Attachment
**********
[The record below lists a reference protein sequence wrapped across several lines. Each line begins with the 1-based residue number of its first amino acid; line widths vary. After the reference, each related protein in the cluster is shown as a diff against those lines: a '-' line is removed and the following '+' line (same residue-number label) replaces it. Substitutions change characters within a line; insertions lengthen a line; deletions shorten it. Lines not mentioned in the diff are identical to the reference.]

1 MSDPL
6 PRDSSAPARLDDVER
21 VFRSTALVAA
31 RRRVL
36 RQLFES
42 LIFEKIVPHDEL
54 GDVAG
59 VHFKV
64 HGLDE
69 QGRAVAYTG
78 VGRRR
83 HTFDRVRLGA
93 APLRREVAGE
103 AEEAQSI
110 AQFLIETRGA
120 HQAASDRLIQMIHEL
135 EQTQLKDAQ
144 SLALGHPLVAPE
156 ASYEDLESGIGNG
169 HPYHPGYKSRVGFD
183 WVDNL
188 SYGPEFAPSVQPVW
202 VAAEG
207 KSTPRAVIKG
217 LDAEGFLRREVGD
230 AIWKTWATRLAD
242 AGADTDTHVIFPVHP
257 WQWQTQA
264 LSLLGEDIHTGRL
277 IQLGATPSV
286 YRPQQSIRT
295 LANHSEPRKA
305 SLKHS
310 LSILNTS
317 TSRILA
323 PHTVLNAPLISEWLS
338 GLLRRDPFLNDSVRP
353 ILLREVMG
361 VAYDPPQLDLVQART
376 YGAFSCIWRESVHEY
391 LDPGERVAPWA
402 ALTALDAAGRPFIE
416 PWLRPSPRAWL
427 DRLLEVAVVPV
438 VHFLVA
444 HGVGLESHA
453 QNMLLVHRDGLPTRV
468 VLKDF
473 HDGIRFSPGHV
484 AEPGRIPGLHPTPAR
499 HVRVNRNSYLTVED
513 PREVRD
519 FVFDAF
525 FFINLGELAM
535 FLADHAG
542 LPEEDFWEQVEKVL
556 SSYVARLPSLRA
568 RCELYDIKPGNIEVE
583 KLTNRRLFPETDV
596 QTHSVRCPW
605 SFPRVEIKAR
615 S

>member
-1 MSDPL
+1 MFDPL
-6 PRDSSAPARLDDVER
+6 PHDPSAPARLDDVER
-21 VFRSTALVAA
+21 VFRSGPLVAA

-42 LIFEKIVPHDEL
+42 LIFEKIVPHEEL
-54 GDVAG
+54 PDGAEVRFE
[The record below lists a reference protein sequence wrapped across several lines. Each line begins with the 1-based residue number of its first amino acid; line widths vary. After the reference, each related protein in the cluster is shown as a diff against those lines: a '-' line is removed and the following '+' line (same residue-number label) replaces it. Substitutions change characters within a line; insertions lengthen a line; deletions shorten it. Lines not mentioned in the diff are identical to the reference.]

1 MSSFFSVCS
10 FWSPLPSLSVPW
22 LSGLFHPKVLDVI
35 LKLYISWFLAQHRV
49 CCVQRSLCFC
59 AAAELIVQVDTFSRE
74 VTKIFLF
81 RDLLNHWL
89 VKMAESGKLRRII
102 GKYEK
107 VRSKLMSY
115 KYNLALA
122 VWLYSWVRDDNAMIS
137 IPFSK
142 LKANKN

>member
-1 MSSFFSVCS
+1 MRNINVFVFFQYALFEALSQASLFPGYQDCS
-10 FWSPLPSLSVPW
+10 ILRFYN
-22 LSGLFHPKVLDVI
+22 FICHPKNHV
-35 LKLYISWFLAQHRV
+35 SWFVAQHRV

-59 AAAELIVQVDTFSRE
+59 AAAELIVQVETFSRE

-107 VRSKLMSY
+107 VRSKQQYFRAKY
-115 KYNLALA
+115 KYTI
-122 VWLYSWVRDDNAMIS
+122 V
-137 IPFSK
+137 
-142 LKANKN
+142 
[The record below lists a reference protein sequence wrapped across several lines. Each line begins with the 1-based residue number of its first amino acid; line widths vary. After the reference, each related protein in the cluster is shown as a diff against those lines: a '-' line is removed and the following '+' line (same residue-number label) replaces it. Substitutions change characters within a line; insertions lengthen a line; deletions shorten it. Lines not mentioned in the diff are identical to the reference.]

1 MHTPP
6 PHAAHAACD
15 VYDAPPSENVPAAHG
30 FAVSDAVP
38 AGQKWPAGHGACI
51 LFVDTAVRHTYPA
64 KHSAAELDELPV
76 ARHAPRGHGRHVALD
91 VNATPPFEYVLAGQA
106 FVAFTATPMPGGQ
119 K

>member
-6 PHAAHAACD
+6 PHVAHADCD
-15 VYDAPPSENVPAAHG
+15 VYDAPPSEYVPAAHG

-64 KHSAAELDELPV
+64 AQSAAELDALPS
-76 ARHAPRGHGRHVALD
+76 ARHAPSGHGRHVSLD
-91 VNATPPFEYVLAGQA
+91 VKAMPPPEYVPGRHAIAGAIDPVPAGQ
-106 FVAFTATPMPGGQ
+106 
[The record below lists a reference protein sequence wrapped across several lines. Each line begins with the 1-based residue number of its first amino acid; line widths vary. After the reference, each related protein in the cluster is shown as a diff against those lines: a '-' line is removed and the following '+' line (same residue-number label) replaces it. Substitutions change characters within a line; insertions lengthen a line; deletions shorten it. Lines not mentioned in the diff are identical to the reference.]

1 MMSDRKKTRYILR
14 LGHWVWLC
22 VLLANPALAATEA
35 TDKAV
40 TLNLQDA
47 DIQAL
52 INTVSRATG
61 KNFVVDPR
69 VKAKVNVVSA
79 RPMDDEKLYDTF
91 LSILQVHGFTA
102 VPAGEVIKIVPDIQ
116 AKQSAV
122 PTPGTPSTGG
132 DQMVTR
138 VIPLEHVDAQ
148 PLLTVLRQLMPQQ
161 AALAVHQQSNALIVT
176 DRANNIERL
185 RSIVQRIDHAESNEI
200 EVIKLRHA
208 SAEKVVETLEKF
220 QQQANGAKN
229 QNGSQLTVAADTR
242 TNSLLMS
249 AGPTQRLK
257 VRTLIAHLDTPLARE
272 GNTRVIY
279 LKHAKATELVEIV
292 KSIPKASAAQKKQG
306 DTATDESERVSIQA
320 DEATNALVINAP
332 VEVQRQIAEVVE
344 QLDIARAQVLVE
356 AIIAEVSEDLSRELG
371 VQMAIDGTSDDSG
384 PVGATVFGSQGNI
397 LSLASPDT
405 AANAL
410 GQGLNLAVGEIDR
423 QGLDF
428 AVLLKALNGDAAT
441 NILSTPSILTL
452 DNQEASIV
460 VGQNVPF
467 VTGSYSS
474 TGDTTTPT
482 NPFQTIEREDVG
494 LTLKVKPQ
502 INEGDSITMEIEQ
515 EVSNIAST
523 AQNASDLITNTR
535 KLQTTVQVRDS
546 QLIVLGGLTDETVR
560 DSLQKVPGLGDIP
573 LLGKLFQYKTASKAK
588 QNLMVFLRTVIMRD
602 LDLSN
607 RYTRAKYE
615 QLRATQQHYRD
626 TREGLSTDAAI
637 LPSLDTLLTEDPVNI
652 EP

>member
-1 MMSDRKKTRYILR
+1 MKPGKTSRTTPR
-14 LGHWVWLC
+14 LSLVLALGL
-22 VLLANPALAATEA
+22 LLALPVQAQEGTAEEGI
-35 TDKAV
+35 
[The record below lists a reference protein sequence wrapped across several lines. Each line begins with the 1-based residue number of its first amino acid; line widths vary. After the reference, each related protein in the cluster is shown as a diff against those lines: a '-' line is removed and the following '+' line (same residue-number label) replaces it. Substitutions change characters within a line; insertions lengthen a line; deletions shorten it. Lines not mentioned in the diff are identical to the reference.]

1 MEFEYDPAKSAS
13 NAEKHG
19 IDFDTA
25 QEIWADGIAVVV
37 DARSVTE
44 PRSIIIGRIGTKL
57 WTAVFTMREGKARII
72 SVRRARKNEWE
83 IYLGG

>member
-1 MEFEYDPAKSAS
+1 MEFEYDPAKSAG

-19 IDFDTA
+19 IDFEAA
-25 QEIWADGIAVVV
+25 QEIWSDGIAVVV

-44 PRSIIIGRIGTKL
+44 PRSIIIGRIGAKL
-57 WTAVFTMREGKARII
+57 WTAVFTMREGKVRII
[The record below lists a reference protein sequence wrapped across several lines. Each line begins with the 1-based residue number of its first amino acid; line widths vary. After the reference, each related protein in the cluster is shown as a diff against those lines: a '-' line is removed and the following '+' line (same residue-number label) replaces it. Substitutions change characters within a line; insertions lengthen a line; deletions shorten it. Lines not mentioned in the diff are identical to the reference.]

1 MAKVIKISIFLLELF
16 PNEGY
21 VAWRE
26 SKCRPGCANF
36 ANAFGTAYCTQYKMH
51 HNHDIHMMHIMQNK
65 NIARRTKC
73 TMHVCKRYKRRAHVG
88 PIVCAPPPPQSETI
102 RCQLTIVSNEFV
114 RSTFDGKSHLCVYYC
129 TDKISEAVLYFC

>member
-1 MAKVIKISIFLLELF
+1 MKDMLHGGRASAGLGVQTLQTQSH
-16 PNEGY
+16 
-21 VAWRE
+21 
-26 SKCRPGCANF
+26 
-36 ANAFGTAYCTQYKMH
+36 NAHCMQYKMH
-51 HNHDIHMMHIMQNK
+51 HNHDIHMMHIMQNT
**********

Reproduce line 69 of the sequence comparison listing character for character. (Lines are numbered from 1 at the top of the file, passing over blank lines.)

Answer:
-21 VFRSTALVAA